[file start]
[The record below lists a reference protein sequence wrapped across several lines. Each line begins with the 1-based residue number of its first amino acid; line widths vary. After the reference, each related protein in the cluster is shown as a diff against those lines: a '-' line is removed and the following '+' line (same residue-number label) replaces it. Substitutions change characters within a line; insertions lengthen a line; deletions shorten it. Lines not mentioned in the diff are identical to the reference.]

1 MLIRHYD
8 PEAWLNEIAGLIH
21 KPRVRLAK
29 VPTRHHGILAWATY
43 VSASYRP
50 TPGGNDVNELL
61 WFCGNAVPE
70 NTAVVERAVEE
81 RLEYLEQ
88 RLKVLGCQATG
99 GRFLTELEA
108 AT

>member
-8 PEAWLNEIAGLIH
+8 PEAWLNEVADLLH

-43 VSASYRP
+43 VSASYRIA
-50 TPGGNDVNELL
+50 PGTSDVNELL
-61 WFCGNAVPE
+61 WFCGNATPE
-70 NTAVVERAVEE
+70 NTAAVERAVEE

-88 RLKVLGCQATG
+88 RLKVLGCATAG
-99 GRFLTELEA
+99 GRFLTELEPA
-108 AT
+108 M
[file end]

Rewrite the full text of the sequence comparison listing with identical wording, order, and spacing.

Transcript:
[The record below lists a reference protein sequence wrapped across several lines. Each line begins with the 1-based residue number of its first amino acid; line widths vary. After the reference, each related protein in the cluster is shown as a diff against those lines: a '-' line is removed and the following '+' line (same residue-number label) replaces it. Substitutions change characters within a line; insertions lengthen a line; deletions shorten it. Lines not mentioned in the diff are identical to the reference.]

1 MLIRHYD
8 PEAWLNEIAGLIH
21 KPRVRLAK
29 VPTRHHGILAWATY
43 VSASYRP
50 TPGGNDVNELL
61 WFCGNAVPE
70 NTAVVERAVEE
81 RLEYLEQ
88 RLKVLGCQATG
99 GRFLTELEA
108 AT

>member
-8 PEAWLNEIAGLIH
+8 PEAWLNEVADLLH

-43 VSASYRP
+43 VSASYRIA
-50 TPGGNDVNELL
+50 PGTSDVNELL
-61 WFCGNAVPE
+61 WFCGNATPE
-70 NTAVVERAVEE
+70 NTAAVERAVEE

-88 RLKVLGCQATG
+88 RLKVLGCATAG
-99 GRFLTELEA
+99 GRFLTELEPA
-108 AT
+108 M